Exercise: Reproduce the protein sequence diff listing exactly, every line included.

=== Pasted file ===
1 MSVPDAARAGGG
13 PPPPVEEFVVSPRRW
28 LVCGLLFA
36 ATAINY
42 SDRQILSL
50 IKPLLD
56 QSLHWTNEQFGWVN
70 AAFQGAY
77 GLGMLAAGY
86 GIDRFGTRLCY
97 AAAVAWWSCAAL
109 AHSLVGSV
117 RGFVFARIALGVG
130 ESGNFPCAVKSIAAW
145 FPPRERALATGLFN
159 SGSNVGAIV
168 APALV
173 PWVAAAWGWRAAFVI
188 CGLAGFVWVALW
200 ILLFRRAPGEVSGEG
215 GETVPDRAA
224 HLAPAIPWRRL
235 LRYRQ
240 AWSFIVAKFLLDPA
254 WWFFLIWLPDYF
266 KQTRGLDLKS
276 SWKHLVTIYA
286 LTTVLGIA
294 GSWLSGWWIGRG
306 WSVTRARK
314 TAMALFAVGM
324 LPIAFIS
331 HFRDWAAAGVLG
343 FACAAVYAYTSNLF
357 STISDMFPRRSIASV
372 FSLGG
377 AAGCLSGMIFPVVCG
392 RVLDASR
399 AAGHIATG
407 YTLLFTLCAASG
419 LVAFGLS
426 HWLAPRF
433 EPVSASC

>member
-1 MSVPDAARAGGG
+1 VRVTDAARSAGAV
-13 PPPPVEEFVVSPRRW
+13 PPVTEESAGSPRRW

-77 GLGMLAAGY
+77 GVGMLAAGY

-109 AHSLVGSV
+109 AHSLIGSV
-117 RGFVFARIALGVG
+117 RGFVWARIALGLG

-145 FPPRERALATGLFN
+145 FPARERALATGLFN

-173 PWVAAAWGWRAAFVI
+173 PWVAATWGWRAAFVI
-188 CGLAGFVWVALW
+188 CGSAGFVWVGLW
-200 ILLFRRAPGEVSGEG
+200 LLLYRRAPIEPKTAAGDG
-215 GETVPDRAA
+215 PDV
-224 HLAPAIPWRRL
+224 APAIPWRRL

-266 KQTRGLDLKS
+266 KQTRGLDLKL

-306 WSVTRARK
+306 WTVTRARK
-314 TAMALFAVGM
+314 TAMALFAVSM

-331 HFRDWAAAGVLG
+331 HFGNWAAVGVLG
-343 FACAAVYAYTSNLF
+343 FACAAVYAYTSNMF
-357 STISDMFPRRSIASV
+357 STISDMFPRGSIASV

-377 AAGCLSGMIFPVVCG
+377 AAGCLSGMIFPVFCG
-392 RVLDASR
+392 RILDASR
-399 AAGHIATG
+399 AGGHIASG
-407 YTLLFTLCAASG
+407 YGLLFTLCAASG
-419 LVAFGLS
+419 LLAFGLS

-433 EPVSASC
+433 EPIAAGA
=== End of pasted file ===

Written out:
1 MSVPDAARAGGG
13 PPPPVEEFVVSPRRW
28 LVCGLLFA
36 ATAINY
42 SDRQILSL
50 IKPLLD
56 QSLHWTNEQFGWVN
70 AAFQGAY
77 GLGMLAAGY
86 GIDRFGTRLCY
97 AAAVAWWSCAAL
109 AHSLVGSV
117 RGFVFARIALGVG
130 ESGNFPCAVKSIAAW
145 FPPRERALATGLFN
159 SGSNVGAIV
168 APALV
173 PWVAAAWGWRAAFVI
188 CGLAGFVWVALW
200 ILLFRRAPGEVSGEG
215 GETVPDRAA
224 HLAPAIPWRRL
235 LRYRQ
240 AWSFIVAKFLLDPA
254 WWFFLIWLPDYF
266 KQTRGLDLKS
276 SWKHLVTIYA
286 LTTVLGIA
294 GSWLSGWWIGRG
306 WSVTRARK
314 TAMALFAVGM
324 LPIAFIS
331 HFRDWAAAGVLG
343 FACAAVYAYTSNLF
357 STISDMFPRRSIASV
372 FSLGG
377 AAGCLSGMIFPVVCG
392 RVLDASR
399 AAGHIATG
407 YTLLFTLCAASG
419 LVAFGLS
426 HWLAPRF
433 EPVSASC

>member
-1 MSVPDAARAGGG
+1 VRVTDAARSAGAV
-13 PPPPVEEFVVSPRRW
+13 PPVTEESAGSPRRW

-77 GLGMLAAGY
+77 GVGMLAAGY

-109 AHSLVGSV
+109 AHSLIGSV
-117 RGFVFARIALGVG
+117 RGFVWARIALGLG

-145 FPPRERALATGLFN
+145 FPARERALATGLFN

-173 PWVAAAWGWRAAFVI
+173 PWVAATWGWRAAFVI
-188 CGLAGFVWVALW
+188 CGSAGFVWVGLW
-200 ILLFRRAPGEVSGEG
+200 LLLYRRAPIEPKTAAGDG
-215 GETVPDRAA
+215 PDV
-224 HLAPAIPWRRL
+224 APAIPWRRL

-266 KQTRGLDLKS
+266 KQTRGLDLKL

-306 WSVTRARK
+306 WTVTRARK
-314 TAMALFAVGM
+314 TAMALFAVSM

-331 HFRDWAAAGVLG
+331 HFGNWAAVGVLG
-343 FACAAVYAYTSNLF
+343 FACAAVYAYTSNMF
-357 STISDMFPRRSIASV
+357 STISDMFPRGSIASV

-377 AAGCLSGMIFPVVCG
+377 AAGCLSGMIFPVFCG
-392 RVLDASR
+392 RILDASR
-399 AAGHIATG
+399 AGGHIASG
-407 YTLLFTLCAASG
+407 YGLLFTLCAASG
-419 LVAFGLS
+419 LLAFGLS

-433 EPVSASC
+433 EPIAAGA